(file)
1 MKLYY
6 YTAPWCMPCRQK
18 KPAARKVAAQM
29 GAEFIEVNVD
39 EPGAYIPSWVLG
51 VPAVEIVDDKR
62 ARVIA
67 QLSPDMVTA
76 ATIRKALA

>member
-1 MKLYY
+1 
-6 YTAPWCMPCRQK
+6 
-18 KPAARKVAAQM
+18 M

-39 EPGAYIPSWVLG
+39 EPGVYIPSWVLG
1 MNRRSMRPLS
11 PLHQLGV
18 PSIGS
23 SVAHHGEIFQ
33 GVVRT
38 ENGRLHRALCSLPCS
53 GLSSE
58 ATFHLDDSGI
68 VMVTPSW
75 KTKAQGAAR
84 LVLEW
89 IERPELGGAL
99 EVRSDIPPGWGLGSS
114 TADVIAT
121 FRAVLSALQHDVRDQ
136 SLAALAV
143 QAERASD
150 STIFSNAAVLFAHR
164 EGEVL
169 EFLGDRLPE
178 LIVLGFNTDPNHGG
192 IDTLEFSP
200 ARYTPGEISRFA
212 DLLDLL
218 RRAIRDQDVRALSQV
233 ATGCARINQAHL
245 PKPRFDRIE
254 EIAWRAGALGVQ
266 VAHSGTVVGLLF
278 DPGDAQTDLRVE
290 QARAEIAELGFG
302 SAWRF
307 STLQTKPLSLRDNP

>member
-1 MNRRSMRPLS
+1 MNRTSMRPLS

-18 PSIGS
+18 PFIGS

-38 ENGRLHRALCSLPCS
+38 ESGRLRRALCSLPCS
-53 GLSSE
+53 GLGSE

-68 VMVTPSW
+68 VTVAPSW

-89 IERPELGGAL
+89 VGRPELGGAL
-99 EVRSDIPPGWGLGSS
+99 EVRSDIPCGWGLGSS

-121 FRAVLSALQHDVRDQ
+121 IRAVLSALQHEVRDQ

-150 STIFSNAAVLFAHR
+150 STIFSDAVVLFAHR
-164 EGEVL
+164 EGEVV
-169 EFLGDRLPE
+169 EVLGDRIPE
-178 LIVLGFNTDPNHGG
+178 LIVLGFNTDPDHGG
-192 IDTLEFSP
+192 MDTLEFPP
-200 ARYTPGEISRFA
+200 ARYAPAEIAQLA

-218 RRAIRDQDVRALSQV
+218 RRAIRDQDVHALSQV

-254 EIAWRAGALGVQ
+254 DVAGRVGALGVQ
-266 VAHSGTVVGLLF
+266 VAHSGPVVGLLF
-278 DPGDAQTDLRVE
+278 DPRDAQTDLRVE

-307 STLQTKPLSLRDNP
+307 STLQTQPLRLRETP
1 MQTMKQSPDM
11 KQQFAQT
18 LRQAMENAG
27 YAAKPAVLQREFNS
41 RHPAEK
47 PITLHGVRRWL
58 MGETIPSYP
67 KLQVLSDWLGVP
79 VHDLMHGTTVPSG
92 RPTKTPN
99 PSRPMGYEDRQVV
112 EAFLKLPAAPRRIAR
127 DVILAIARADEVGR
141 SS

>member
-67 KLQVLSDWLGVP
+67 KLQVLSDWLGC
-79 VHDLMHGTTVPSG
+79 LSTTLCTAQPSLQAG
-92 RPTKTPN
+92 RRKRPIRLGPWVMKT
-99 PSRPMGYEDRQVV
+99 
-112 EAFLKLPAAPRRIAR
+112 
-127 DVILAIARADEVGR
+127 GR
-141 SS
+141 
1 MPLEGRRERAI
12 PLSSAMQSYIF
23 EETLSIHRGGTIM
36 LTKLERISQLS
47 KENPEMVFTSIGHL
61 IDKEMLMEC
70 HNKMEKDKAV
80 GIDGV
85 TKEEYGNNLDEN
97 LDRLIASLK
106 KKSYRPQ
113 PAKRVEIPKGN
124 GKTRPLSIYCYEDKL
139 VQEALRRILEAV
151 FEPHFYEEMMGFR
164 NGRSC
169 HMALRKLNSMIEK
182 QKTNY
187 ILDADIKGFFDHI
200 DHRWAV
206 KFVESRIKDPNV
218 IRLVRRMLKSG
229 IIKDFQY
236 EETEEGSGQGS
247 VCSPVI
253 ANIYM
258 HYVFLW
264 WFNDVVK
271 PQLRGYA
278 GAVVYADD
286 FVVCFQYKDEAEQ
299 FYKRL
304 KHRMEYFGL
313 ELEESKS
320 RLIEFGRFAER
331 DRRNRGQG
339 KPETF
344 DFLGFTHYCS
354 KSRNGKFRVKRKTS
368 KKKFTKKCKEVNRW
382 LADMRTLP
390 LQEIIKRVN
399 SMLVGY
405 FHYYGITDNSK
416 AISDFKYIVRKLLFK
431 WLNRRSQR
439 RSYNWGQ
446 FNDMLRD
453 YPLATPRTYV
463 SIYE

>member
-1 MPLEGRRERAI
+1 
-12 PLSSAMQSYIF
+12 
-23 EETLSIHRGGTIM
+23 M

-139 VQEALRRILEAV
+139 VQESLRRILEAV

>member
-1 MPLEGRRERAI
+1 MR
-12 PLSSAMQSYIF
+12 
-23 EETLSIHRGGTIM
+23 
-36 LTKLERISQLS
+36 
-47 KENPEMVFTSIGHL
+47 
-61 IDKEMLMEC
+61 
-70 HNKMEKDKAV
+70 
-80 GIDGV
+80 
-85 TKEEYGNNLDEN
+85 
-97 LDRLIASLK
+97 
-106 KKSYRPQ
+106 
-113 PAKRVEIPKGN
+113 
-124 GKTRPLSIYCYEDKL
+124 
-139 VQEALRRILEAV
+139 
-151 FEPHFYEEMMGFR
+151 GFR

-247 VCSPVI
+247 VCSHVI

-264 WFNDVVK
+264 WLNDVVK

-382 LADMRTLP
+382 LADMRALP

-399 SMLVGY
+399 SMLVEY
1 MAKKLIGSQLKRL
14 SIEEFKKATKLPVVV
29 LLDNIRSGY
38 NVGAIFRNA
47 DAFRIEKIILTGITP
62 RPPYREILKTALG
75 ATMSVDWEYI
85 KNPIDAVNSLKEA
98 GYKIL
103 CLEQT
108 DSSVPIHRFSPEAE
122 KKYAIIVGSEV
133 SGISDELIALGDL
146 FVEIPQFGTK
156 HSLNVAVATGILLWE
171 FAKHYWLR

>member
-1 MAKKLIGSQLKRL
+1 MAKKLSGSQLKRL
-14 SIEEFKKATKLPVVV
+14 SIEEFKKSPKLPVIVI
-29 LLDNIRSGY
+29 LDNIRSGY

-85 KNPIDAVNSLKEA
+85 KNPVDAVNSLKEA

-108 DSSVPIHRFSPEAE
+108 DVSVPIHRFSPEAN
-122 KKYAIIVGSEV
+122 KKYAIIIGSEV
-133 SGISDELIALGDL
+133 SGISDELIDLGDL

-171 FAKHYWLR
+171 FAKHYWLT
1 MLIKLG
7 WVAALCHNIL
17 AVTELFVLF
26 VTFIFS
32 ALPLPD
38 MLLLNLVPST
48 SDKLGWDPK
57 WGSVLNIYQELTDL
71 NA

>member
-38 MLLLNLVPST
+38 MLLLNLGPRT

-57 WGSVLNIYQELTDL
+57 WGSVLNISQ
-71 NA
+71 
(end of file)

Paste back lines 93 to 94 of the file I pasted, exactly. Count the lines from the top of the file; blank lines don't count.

18 LRQAMENAG
27 YAAKPAVLQREFNS